Graduate studies at Western
|Abstract||Michael Palmer provides a detailed account of two of the most important theories of religion in the history of psychology--those of Freud and Jung. The book first analyzes Freud's claim that religion is an obsessional neurosis, a psychological illness fueled by sexual repression. He then considers Jung's rejection of Freud's theory, and his own assertion that it is the absence of religion, not its presence, which leads to neurosis.|
|Keywords||Psychoanalysis and religion|
|Categories||categorize this paper)|
|Buy the book||$110.00 new $2420.43 used Amazon page|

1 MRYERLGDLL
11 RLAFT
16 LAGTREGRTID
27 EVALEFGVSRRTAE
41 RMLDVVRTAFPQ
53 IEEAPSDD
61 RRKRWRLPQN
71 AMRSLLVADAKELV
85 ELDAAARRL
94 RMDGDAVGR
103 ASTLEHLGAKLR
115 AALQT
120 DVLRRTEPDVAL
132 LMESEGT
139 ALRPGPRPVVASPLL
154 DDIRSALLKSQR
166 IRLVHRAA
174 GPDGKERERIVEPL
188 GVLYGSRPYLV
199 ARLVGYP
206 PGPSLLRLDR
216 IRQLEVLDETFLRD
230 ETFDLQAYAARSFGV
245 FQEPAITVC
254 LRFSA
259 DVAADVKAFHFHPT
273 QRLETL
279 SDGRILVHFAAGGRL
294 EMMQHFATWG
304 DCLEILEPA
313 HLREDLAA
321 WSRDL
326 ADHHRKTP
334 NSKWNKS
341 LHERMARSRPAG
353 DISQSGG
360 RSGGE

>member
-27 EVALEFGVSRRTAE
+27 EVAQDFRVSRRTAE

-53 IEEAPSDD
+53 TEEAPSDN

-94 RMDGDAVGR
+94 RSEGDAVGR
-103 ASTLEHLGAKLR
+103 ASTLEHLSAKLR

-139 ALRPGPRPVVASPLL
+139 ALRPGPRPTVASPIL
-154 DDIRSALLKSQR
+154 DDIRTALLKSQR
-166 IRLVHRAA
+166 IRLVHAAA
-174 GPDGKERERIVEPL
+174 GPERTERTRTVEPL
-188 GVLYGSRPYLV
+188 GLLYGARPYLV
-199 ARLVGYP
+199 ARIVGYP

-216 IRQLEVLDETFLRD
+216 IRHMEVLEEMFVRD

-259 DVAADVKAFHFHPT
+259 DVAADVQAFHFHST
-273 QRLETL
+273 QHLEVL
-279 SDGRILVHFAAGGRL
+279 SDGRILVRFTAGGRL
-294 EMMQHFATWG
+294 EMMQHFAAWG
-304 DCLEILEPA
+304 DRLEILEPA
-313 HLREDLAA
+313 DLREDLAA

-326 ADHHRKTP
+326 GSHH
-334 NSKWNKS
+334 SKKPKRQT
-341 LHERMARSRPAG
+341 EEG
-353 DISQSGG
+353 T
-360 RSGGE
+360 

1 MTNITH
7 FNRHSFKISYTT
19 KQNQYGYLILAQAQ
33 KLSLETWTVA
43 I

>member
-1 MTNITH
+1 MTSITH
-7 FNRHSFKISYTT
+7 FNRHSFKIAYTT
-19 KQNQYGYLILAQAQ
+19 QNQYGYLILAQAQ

|Call number||BF175.4.R44.P35 1997|
|Through your library||Configure|
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Sigmund Freud (2009). Religion as Neurosis. In Daniel L. Pals (ed.), Introducing Religion: Readings From the Classic Theorists. Oxford University Press.
Patrick Vandermeersch (1991). Unresolved Questions in the Freud/Jung Debate: On Psychosis, Sexual Identity, and Religion. Leuven University Press.
Brian R. Clack (1998). Michael Palmer, Freud and Jung on Religion. (London: Routledge, 1997.) Pp. X+238. £45 Hb, £13.99 Pb. [REVIEW] Religious Studies 34 (3):353-367.
David J. Tacey (2001). Jung and the New Age. Brunner-Routledge.
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Peter Homans (1989). The Ability to Mourn: Disillusionment and the Social Origins of Psychoanalysis. University of Chicago Press.
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